Thursday, February 9, 2017

My daughter thinks she's a surfboard

Stiff as a surfboard: Trying to get C. into her wheelchair today
Once again, it's a mixed bag of news regarding my daughter C.

We did fresh blood tests a week ago which showed that her liver has improved and her albumin level is within the normal range, though just barely. Also, without taking any diuretics, she is free of fluid retention anywhere in her body for the first time in years.

(Admittedly, that’s the layman’s take of the Hubby and me. The extremities are easy to assess; the abdomen, less so but we’re both pretty confident it’s all clear).

Another perk of that albumin rise is the dramatic progress in the healing of her pressure sores. I’m already allowing myself to dream of life without daily bandaging. (For those as ignorant of albumin’s significance as I was a few months ago, note: low albumin level means failure of sores to heal.)

The doctors, in particular the gastro, had been convinced that C.’s liver was seriously diseased, possibly with a chronic autoimmune illness. You’d expect them to now backtrack and blame the Valproic Acid for the liver mess – which was their original theory. But they haven't. They just concede that C. is a “complex case” and “a puzzle”. (The pediatrician did mention a viral infection as the possible culprit but didn’t elaborate.)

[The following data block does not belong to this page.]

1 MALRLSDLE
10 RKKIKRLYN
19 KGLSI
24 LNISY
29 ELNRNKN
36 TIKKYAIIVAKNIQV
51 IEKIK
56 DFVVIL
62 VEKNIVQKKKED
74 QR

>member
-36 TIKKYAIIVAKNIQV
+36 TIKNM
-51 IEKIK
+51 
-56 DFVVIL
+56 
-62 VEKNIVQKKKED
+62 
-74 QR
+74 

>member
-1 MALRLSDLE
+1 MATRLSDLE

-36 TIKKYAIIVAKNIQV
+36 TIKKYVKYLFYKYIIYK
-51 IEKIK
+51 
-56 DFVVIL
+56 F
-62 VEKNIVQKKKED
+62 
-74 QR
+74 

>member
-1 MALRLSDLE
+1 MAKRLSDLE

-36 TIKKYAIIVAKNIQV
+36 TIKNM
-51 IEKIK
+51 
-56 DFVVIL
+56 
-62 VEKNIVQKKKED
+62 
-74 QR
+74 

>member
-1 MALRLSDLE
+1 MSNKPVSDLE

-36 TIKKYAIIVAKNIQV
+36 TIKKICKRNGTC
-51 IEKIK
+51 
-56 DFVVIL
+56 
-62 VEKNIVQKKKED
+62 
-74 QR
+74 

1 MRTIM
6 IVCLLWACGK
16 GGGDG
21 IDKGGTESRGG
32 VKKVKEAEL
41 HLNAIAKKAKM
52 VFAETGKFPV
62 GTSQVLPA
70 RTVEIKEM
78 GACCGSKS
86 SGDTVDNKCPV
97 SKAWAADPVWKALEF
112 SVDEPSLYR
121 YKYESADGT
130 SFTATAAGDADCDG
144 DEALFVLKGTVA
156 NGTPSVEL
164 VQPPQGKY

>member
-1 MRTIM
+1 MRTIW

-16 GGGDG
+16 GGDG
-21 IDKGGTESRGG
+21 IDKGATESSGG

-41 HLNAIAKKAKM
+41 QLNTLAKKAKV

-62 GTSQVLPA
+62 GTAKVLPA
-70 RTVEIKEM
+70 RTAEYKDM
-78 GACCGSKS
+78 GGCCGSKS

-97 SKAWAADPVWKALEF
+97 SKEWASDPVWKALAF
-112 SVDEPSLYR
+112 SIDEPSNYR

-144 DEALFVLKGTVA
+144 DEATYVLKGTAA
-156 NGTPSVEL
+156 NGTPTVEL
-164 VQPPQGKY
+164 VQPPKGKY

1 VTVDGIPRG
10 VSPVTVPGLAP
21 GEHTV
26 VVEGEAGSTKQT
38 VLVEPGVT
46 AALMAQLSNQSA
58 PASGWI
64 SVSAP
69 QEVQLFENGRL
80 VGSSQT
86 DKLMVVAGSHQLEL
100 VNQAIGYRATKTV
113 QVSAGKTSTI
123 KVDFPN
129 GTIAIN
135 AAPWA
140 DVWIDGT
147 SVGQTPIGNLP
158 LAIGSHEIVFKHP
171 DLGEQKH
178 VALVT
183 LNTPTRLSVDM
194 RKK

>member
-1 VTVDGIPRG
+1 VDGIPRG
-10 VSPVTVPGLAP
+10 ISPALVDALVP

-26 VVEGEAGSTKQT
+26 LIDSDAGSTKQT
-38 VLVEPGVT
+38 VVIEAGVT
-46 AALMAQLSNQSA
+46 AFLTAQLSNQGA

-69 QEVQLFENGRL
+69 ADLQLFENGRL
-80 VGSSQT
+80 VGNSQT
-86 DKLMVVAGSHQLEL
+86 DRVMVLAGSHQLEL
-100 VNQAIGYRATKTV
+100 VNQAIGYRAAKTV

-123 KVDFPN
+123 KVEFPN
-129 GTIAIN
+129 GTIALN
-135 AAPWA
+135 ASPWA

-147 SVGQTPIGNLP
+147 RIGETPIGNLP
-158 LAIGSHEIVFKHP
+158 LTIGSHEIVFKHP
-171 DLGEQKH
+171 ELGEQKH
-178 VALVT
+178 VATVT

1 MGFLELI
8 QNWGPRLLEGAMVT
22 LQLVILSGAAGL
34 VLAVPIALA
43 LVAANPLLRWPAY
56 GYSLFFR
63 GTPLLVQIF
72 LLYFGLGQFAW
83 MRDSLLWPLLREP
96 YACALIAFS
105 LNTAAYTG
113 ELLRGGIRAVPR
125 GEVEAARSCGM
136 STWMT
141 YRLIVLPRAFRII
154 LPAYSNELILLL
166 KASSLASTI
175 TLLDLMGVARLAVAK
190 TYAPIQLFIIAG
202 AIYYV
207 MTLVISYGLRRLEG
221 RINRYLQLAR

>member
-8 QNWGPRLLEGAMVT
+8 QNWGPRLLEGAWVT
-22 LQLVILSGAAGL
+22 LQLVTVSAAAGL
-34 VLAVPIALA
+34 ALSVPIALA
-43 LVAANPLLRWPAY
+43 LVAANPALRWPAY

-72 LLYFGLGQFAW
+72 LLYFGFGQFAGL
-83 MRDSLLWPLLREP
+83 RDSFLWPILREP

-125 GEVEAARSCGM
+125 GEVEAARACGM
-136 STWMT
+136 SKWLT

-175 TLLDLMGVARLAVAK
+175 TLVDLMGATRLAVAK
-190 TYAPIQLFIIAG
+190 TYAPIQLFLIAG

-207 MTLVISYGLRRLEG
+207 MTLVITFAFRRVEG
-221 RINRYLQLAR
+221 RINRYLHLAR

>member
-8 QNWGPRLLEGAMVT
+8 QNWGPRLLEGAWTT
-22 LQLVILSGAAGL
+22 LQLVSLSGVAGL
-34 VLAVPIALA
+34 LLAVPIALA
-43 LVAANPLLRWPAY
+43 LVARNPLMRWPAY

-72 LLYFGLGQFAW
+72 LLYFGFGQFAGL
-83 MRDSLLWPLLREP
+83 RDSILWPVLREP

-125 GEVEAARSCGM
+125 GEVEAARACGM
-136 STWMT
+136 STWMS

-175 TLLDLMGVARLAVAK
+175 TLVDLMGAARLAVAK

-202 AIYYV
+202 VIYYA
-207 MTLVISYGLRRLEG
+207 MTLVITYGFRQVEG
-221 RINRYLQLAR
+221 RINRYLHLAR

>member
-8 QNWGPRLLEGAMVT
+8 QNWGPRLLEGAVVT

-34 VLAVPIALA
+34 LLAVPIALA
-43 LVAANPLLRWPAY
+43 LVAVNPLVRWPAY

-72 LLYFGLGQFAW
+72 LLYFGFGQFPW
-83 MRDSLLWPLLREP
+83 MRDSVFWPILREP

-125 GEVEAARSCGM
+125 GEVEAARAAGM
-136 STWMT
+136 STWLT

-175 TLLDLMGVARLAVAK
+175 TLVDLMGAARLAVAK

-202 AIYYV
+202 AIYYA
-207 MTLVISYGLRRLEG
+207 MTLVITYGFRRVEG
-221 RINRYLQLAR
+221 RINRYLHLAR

Presumably at our next visit to the gastro, we’ll hear some firmer hypothesis. For now, we’re just reveling in C.’s rehabilitated liver.

But, as I said, this is a mixed bag so there's been no partying to celebrate all the above. Because, despite those positive developments, C. hasn't been functioning very well. She has resumed feeding herself and we're really thrilled about that. But she has also become extremely stiff and won't bend her knees either to walk or to be seated. In the past, she has had a tendency to lock them periodically but she always loosened up eventually. These days, they are constantly rigid to the umpteenth degree. It takes two-three adults to seat her. And when I try to walk her, she just goosesteps.

Seizures have been more or less under control (around two a day) with a raised Cannabis dosage: 22 drops, 3 times a day. She’s also getting Keppra – 750 mg twice a day and Carnitine 500 mg, 3 times a day.

We continue to enjoy our daily help with caring for C. She’s a fantastic young Australian woman who just earned her BA in chemical engineering. She arrived without any experience in this field but is a quick learner, reliable and very compassionate towards C., which has enabled me to sleep more at night, dote on my grandchildren and, so far, keep that Takotsubo at bay.